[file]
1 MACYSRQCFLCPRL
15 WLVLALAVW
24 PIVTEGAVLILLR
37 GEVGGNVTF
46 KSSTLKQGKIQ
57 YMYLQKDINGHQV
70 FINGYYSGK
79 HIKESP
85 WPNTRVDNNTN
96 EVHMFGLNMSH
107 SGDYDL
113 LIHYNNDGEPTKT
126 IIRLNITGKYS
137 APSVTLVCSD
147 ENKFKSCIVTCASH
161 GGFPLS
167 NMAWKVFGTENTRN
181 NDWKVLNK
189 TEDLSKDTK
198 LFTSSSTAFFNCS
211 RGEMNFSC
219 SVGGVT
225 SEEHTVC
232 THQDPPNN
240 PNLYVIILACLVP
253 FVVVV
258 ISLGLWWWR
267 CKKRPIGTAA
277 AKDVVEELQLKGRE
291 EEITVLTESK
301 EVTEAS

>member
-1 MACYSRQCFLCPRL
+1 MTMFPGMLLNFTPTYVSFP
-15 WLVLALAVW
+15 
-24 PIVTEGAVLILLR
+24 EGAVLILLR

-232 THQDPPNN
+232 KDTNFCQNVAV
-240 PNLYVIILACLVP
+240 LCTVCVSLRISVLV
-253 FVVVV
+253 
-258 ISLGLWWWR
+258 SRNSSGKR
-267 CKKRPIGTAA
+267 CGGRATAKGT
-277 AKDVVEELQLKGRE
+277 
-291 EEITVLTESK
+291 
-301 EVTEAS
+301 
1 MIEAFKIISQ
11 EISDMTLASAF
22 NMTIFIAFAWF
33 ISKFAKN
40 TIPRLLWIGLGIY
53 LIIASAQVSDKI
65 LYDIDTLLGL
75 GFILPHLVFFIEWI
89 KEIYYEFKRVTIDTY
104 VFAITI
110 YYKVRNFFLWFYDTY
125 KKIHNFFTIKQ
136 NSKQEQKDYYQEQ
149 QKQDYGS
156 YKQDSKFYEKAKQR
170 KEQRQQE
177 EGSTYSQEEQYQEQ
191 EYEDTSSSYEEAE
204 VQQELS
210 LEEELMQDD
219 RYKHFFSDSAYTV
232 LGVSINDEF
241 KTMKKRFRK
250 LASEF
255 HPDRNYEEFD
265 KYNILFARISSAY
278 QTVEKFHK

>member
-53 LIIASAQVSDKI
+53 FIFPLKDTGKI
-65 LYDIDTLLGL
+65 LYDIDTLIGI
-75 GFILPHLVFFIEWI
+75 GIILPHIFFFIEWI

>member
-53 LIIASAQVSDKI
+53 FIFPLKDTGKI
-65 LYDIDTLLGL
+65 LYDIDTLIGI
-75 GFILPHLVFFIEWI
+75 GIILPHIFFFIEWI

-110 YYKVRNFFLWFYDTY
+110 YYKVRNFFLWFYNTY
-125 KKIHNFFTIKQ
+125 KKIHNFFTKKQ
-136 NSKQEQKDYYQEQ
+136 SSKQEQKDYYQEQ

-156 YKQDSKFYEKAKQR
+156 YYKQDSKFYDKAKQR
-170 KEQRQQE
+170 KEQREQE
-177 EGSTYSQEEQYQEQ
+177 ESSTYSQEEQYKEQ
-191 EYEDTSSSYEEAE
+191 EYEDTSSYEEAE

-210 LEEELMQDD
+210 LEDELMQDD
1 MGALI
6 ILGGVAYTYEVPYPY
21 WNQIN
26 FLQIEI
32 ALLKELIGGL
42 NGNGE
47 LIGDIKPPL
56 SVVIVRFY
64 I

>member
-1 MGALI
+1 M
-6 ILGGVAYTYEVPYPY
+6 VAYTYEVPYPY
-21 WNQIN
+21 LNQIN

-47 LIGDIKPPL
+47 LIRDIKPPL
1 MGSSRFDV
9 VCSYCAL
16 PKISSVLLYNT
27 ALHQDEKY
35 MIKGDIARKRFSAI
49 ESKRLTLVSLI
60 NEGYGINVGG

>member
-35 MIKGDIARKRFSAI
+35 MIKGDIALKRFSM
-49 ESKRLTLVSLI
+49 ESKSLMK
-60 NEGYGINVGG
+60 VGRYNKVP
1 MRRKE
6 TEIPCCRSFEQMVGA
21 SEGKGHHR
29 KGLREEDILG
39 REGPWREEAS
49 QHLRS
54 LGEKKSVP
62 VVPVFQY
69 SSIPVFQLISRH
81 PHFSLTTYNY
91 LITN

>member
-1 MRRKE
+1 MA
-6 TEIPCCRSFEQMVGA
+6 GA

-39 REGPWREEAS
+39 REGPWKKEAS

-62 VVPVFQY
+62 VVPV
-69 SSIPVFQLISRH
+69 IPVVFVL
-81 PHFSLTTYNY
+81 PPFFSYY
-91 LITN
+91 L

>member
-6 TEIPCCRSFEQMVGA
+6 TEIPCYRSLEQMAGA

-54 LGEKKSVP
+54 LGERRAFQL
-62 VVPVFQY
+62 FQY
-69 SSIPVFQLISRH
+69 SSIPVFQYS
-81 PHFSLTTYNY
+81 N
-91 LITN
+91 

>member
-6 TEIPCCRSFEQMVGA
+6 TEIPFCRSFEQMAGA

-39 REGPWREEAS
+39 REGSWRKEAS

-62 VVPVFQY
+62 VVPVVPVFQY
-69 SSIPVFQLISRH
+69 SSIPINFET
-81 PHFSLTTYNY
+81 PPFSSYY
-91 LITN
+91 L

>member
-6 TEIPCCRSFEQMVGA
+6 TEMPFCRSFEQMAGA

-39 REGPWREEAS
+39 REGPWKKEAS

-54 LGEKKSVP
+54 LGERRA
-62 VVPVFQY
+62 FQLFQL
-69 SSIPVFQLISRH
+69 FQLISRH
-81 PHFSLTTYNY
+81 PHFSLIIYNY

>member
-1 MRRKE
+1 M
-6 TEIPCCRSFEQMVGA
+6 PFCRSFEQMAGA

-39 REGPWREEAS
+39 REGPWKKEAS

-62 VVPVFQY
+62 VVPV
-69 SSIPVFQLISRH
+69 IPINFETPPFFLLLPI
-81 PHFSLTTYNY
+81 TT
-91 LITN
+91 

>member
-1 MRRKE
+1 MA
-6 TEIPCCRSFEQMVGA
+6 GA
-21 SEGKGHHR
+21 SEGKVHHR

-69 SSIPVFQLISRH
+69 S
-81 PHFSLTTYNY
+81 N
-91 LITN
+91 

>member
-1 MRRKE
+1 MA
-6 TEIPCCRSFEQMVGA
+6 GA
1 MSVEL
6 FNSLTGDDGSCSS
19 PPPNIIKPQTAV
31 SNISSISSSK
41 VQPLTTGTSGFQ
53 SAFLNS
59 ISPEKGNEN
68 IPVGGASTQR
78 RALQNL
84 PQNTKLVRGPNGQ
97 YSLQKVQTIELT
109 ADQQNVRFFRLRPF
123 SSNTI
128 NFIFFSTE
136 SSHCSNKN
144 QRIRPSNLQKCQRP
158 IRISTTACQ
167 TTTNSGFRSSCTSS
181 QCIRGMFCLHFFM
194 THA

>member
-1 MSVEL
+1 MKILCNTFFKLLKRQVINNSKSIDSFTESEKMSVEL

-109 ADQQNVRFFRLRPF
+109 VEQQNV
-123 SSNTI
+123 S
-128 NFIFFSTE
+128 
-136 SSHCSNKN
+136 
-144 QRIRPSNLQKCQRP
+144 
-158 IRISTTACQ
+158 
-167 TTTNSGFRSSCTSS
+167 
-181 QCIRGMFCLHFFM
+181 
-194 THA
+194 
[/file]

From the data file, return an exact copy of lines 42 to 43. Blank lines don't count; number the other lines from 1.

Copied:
+240 LCTVCVSLRISVLV
-253 FVVVV